Most historians seem to agree the roots of today's Havanese dog appear to have originated in the western Mediterranean area. Early ship's logs from the sixteenth century speak of dogs that traveled with the families of Spanish aristocracy to Cuba. At that time the Bichon breeds were quite popular in Europe as lapdogs. The enchanting little dogs were quite small and easily carried. They were quick to learn, adept at performing tricks and games, and were all around charmers. They became a favorite lapdog of the Cuban Aristocracy, making their homes on the vast sugar plantations owned by these wealthy patrons of the breed. Litters were never offered for commercial sale. Instead they were planned for the express purpose of sharing with intimate friends and family members. The little dogs were rarely seen outdoors, other than with their mistresses during promenades.
So desired were the dogs, that stories abound of ships captains offering them as gifts to the affluent wives of Cuban businessmen in the hopes of garnering business for the sea merchants. These dogs most likely came from Tenerife, one of the few ports open to Cuba for trade at the time, which would have made the dogs accessible to the ships passing through. The Dog of Tenerife was able to develop with out much outside influence, becoming the common ancestor to all Bichon breeds.
Once on the Island of Cuba, the dogs seemed to acclimatize to the tropical island extremely well. They became quite heat-tolerant. They developed profuse silky coats, which protected them from the sun and heat, much as a sari protects the women of India. The coat's silk floss texture became one of its distinctive features. The coats were never clipped so as to allow the light airy layers to protect the dog from the tropical rays, and the hair was allowed to fall forward over the dog's eyes to protect them from the intense sunlight.
Even as the "Bichon Havanese" emerged as a favorite of Cuban Aristocracy, they also found their way to Europe. European Aristocracy vacationing in Havana became quite enchanted by the dogs, returning home with them at the end of their holidays.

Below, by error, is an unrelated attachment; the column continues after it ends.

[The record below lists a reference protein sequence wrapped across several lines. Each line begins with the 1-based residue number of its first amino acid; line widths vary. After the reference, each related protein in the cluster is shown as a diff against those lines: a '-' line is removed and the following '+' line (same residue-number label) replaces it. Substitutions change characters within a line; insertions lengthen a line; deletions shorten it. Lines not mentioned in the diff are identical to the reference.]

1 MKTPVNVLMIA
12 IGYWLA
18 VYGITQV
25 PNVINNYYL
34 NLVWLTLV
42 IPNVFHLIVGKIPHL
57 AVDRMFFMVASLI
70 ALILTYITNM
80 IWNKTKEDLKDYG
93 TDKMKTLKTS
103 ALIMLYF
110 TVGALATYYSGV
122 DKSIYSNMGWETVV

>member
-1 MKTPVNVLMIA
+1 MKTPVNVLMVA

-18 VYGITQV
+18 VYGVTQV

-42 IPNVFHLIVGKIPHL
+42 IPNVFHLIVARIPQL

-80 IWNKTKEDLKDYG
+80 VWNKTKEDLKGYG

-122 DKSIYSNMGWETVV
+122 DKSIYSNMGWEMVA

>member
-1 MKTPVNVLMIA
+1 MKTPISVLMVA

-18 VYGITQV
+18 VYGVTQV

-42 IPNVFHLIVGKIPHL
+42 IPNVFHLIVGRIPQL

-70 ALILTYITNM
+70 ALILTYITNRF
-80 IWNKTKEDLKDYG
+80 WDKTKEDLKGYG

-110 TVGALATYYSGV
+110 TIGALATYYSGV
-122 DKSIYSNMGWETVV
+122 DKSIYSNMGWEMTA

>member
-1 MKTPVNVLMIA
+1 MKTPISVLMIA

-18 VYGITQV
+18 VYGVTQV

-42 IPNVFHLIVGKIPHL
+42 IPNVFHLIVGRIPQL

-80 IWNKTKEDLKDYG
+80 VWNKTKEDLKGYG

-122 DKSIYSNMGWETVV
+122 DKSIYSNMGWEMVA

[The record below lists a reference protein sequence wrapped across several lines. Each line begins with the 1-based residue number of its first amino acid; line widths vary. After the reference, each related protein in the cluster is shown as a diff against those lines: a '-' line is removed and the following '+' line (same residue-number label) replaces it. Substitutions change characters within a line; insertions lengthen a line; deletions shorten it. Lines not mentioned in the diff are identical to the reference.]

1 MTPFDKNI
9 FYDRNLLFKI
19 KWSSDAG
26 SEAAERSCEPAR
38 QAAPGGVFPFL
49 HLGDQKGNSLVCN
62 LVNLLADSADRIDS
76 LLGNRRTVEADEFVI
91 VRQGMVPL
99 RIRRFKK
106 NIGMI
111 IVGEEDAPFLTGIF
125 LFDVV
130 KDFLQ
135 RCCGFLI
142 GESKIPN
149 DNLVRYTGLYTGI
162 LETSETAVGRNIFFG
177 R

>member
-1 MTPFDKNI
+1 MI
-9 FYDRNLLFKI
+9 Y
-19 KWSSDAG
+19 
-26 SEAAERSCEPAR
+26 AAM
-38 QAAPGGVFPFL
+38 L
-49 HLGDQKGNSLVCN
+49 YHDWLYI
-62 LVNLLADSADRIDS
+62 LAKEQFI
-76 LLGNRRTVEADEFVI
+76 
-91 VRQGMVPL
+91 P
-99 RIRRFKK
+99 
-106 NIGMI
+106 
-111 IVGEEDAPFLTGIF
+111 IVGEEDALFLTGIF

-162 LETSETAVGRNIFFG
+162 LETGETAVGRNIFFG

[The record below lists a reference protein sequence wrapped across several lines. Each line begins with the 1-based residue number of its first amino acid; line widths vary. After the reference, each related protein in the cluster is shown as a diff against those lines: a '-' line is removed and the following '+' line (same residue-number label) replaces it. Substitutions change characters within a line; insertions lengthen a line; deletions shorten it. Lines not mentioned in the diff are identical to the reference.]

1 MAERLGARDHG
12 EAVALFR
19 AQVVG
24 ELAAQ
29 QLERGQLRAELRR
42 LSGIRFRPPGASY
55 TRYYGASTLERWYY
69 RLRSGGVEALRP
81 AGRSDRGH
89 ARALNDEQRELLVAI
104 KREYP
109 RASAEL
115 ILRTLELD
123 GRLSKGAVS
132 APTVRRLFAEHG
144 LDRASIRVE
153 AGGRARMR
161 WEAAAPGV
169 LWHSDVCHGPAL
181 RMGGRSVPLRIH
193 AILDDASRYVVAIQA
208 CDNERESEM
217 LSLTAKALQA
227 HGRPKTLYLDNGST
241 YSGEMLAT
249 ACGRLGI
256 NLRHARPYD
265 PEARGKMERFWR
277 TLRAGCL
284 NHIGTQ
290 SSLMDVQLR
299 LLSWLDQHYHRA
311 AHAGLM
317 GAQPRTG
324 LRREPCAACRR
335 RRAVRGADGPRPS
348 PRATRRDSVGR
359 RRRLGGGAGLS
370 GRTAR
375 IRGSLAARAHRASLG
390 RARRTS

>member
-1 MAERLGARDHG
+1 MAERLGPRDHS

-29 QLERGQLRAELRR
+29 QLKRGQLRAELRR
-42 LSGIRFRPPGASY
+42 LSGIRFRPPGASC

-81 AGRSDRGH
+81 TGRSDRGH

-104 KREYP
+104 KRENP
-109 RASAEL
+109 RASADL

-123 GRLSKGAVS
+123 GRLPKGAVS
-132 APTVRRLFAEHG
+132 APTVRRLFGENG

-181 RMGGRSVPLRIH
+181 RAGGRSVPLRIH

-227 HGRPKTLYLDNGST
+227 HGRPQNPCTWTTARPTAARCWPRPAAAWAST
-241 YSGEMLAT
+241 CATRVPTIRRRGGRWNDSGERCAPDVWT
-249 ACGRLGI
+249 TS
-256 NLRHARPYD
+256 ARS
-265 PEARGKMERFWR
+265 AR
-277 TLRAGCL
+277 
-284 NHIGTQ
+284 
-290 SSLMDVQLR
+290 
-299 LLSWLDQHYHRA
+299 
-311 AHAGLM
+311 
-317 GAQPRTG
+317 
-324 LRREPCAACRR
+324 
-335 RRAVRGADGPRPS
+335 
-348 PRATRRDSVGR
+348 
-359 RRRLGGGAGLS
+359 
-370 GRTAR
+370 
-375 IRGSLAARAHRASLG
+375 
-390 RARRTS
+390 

The Havanese proceeded to find favor in the courts of Spain, France, and England. By the mid-eighteenth century, the little dog of Havana was quite trendy. Queen Victoria owned two and Charles Dickens owned one. During the dog's brief appearance in Europe, they could be found enchanting audiences both at dog shows, and performing in circus acts. Unfortunately, none are known to have survived the turbulence of the century in Europe.
Near the start of the twentieth century in Cuba, slavery was being replaced by mechanized equipment. The aristocratic families who had closely guarded the ownership of the dogs were disappearing, no longer able to maintain their vast sugar plantations without the cheap labor they were accustomed to. With the absence of their wealthy patrons, the Bichon Havanese were now free to win the hearts of the general public, ingratiating themselves into Cuban family life, and becoming the preferred dog of the common people.
Many wealthy Cubans migrated from the island of Cuba after the Socialist Revolution of the 1960's. By that time, the Havanese had virtually disappeared throughout the world, and the little dogs were on the verge of extinction. Three families are known to have smuggled their Bichon Havanese aboard ships with them. The Perez and Fantasio families immigrated to Florida, while Ezekial Barba went to Costa Rica. Once settled, these three families worked together to preserve the breed by combining their gene pools.
In the early 1970's, Dorothy and Bert Goodale in Colorado were able to acquire 11 dogs from the three families. All the Havanese in the world today, except for possibly some in "Iron Curtain" countries, and those remaining in Cuba, stem from the 11 dogs the Goodale's acquired from the Perez, Fantasio, and Barba lines.
In 1991, 15 purebred havanese were found in Cuba and a carefully supervised breeding program was put into place, using them as foundation stock with the Cuban Bichon Habanero Club overseeing their resurgence.